What a glorious feast of the Church on which to be born, even if it did mean he had to bear the heavy burden of the strange names his parents bestowed upon him, Gaspar Melchior Balthazar del Bufalo Gaspar carried not only the traditional names of the Magi, but he inherited their questing spirit, their vivid imagination, their fearlessness in the face of a grueling journey, and the wonder that they displayed upon finding the incarnate Son of God.
But as much as St. Gaspar embodied the qualities of the Magi, he was not only a “child of the Magi,” but also a “child of the Shepherds.” While the Magi brought their exotic element to the wonder of the Incarnation, they were not the first witnesses to the Word Made Flesh. It was to the working, poor, unwelcome mundane shepherds that the invitation to come and worship was first proclaimed—not by a star, but rather by an angelic chorus.
And yet, these two sets of people, and what they represent in the Gospels, hold one thing in common—something important to our founder. Both the Magi and shepherds lived on the fringes of the society and culture into which the divine was incarnated. And this reality also finds its way into the heart, soul and zeal of St. Gaspar.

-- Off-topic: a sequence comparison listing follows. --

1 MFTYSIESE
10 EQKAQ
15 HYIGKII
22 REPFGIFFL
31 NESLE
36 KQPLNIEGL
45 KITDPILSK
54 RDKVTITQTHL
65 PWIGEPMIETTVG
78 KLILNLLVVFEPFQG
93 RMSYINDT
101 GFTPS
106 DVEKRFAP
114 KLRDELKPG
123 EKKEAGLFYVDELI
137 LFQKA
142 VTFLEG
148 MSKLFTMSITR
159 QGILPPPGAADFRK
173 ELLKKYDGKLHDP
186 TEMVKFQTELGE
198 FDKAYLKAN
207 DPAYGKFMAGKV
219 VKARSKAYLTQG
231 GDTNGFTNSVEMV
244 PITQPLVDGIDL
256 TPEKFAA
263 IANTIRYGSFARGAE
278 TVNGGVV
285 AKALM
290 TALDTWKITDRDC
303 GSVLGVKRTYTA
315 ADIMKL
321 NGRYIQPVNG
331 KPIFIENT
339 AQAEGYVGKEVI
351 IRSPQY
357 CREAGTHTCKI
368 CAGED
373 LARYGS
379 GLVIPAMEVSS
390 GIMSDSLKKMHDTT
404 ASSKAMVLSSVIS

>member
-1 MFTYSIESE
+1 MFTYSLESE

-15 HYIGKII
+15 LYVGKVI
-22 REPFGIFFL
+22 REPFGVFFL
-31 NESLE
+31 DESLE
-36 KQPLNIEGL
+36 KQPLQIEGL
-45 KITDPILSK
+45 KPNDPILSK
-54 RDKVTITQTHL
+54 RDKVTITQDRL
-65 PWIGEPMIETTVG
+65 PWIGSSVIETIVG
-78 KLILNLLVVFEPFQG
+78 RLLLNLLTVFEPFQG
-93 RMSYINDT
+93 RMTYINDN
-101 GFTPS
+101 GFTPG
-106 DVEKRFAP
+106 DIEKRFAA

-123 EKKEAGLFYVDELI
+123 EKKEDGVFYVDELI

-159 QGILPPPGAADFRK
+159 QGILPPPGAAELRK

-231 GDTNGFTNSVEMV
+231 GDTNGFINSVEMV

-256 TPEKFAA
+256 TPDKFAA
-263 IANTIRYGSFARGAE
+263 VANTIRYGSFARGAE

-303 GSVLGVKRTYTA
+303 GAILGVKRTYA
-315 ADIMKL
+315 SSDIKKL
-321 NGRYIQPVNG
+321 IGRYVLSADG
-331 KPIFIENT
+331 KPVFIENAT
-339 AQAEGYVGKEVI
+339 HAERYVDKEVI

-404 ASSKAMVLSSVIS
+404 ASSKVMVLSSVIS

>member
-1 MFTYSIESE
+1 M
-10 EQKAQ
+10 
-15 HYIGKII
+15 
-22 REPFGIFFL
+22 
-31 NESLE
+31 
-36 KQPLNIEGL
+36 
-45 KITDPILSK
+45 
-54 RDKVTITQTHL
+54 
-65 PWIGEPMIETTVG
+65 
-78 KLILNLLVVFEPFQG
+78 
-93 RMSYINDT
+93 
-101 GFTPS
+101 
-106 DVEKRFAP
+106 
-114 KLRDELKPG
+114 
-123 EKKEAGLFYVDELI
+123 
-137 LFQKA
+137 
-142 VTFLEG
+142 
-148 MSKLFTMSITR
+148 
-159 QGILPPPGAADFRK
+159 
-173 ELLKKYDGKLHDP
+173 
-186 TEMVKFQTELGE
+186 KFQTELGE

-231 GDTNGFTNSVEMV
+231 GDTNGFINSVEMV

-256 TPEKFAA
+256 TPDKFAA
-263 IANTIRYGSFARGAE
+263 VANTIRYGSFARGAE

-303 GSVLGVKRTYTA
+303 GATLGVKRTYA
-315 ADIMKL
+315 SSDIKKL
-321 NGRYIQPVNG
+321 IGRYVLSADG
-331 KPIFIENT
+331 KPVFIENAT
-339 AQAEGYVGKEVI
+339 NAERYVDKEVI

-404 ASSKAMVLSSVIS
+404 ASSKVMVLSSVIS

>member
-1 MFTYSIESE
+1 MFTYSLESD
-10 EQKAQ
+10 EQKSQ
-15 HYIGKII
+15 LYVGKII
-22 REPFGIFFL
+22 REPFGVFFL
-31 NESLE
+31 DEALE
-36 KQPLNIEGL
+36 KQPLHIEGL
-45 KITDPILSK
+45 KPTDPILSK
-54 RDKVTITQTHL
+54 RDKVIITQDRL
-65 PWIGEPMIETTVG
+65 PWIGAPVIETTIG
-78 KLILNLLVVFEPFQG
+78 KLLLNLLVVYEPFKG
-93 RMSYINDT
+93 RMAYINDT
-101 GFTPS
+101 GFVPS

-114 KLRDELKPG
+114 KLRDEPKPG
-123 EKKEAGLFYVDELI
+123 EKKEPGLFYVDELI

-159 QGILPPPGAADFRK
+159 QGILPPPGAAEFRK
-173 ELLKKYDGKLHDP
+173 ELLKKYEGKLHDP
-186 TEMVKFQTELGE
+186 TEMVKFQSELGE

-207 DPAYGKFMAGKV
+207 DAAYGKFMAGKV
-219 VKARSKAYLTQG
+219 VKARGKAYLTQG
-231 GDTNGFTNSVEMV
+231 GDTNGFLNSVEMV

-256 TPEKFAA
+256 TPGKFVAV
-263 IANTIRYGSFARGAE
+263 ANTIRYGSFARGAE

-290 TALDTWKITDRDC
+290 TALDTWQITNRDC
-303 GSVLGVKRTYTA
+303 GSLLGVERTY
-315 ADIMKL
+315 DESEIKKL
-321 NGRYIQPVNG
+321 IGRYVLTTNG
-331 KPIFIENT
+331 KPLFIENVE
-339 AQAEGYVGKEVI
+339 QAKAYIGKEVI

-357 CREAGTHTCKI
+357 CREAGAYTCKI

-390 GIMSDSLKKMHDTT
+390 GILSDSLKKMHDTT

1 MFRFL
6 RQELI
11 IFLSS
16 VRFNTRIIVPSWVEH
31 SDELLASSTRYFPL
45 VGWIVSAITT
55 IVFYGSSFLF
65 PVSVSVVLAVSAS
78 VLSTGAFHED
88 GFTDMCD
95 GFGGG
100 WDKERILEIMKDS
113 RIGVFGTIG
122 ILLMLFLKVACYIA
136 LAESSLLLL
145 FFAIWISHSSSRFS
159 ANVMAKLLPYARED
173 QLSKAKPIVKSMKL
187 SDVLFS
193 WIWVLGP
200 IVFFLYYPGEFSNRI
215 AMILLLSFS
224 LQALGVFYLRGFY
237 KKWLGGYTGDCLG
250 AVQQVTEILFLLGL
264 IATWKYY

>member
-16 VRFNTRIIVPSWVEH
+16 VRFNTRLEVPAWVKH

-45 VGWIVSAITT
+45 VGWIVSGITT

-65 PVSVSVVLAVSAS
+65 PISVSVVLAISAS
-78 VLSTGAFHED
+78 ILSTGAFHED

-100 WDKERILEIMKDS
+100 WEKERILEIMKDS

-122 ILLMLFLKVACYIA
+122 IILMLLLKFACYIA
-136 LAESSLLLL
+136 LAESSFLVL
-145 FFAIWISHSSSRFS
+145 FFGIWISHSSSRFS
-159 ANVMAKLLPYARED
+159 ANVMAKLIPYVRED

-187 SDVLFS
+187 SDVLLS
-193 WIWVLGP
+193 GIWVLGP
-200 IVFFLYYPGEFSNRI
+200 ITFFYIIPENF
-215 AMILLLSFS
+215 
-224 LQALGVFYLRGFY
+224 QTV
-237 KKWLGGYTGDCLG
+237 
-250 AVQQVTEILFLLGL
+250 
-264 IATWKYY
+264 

St. Gaspar leaves us the task of also embodying a life on the fringes, a life reaching out beyond the rigid boundaries so many want to create in our day—a mission that not only looks to the stars for big and bold dreams, but also a mission that has its feet firmly planted on the ground where the less than exotic needs of our brothers and sisters still cry out for the Word Made Flesh.
As a child of the Magi, St. Gaspar truly lived the meaning of the great feast of the Epiphany—recognizing the divine presence, especially in the Blood of Christ, dwelling within our world and us. And he not merely recognized it but responded to that revelation by offering his unique gifts for the renewal of God’s people.
May we honor our founder today and each day going forward by doing the same!
Fr. Ben Berinti, C.PP.S., is a provincial councilor with the United States Province. An author, preacher and pastor, he is in ministry in Melbourne Beach, Fla.